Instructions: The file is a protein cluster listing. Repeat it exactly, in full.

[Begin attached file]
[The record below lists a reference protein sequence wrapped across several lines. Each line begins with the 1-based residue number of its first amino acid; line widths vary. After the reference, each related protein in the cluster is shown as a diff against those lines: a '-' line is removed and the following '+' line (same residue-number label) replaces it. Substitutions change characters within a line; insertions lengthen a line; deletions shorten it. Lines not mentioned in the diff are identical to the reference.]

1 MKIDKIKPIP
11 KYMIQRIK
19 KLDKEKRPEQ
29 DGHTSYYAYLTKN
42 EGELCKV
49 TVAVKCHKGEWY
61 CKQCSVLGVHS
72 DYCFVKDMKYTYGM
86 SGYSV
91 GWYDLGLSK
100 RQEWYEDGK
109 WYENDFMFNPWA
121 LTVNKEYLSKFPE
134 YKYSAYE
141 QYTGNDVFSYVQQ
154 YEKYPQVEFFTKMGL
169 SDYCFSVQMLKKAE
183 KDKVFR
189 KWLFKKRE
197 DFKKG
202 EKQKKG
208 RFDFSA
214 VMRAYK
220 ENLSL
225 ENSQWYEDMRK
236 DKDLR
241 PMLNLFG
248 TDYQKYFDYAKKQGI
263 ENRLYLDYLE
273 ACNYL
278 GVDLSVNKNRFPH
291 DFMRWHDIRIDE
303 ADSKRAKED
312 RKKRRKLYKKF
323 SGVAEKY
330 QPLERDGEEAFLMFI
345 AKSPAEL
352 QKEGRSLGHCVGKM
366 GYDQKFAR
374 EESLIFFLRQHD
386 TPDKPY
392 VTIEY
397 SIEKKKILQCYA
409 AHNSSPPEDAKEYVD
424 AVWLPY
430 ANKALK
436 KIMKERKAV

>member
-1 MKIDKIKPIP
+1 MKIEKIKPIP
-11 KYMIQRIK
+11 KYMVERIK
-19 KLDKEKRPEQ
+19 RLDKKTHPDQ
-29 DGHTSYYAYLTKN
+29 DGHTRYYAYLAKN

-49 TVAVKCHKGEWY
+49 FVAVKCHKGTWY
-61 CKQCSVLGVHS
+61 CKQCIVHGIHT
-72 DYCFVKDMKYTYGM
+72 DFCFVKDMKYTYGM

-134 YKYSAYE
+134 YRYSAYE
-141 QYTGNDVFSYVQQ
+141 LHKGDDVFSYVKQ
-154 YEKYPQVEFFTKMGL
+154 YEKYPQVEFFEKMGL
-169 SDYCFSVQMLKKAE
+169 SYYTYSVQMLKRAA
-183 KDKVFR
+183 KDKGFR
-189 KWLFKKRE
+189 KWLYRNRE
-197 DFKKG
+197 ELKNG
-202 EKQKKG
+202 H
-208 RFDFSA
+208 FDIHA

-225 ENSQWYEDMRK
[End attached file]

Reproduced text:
[The record below lists a reference protein sequence wrapped across several lines. Each line begins with the 1-based residue number of its first amino acid; line widths vary. After the reference, each related protein in the cluster is shown as a diff against those lines: a '-' line is removed and the following '+' line (same residue-number label) replaces it. Substitutions change characters within a line; insertions lengthen a line; deletions shorten it. Lines not mentioned in the diff are identical to the reference.]

1 MKIDKIKPIP
11 KYMIQRIK
19 KLDKEKRPEQ
29 DGHTSYYAYLTKN
42 EGELCKV
49 TVAVKCHKGEWY
61 CKQCSVLGVHS
72 DYCFVKDMKYTYGM
86 SGYSV
91 GWYDLGLSK
100 RQEWYEDGK
109 WYENDFMFNPWA
121 LTVNKEYLSKFPE
134 YKYSAYE
141 QYTGNDVFSYVQQ
154 YEKYPQVEFFTKMGL
169 SDYCFSVQMLKKAE
183 KDKVFR
189 KWLFKKRE
197 DFKKG
202 EKQKKG
208 RFDFSA
214 VMRAYK
220 ENLSL
225 ENSQWYEDMRK
236 DKDLR
241 PMLNLFG
248 TDYQKYFDYAKKQGI
263 ENRLYLDYLE
273 ACNYL
278 GVDLSVNKNRFPH
291 DFMRWHDIRIDE
303 ADSKRAKED
312 RKKRRKLYKKF
323 SGVAEKY
330 QPLERDGEEAFLMFI
345 AKSPAEL
352 QKEGRSLGHCVGKM
366 GYDQKFAR
374 EESLIFFLRQHD
386 TPDKPY
392 VTIEY
397 SIEKKKILQCYA
409 AHNSSPPEDAKEYVD
424 AVWLPY
430 ANKALK
436 KIMKERKAV

>member
-1 MKIDKIKPIP
+1 MKIEKIKPIP
-11 KYMIQRIK
+11 KYMVERIK
-19 KLDKEKRPEQ
+19 RLDKKTHPDQ
-29 DGHTSYYAYLTKN
+29 DGHTRYYAYLAKN

-49 TVAVKCHKGEWY
+49 FVAVKCHKGTWY
-61 CKQCSVLGVHS
+61 CKQCIVHGIHT
-72 DYCFVKDMKYTYGM
+72 DFCFVKDMKYTYGM

-134 YKYSAYE
+134 YRYSAYE
-141 QYTGNDVFSYVQQ
+141 LHKGDDVFSYVKQ
-154 YEKYPQVEFFTKMGL
+154 YEKYPQVEFFEKMGL
-169 SDYCFSVQMLKKAE
+169 SYYTYSVQMLKRAA
-183 KDKVFR
+183 KDKGFR
-189 KWLFKKRE
+189 KWLYRNRE
-197 DFKKG
+197 ELKNG
-202 EKQKKG
+202 H
-208 RFDFSA
+208 FDIHA

-225 ENSQWYEDMRK